It is certainly constitutionally questionable for a te Tiriti perspective.
Crown options for Māori media have a colonial “feel and smell” to them, writes the University of Auckland's Dr Claire Charters
Are the Government’s Options for Māori Media unconstitutional, contrary to Te Tiriti o Waitangi, international Indigenous peoples’ rights and human rights? Does the Government even know?
Hon Nanaia Mahuta’s recent publication of shift options for Māori media, Te Ao Pāpāho Māori: He Ara Hou, has attracted strong criticism from, well, much of Māori media. The focus of that criticism has been on the “news aggregation” option, to create a “single news service within Māori Television Service”, which would function as a “clearing house”.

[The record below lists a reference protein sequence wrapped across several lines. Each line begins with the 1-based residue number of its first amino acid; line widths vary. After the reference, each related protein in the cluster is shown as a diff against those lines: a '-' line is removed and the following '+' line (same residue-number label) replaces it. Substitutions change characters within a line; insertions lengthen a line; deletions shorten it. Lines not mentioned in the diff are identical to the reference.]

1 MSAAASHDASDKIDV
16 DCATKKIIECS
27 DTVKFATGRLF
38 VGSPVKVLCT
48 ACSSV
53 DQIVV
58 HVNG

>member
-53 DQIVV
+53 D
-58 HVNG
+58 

Prime Minister and Te Puni Kōkiri have described criticism as based on “misunderstanding”, that there is no intention to create a single news room (which seems contrary to the words of the Te Ao Pāpāho). Nonetheless, whatever the exact intention behind the “clearing house” proposal, and the shape and form it might take in practice, there is certainly a clearly-expressed “option” to centralise Māori news within one news station, Māori TV.
A number of the options suggested in Te Ao Pāpāho, including the centralisation of Māori news, are highly problematic constitutionally: inconsistent with limited Crown authority to regulate te Ao Māori in te Tiriti o Waitangi; contrary to good governance under Western political theory and tikanga Māori; and in breach of New Zealand’s international legal obligations under the UN Declaration on the Rights of Indigenous Peoples. Let’s take each in turn.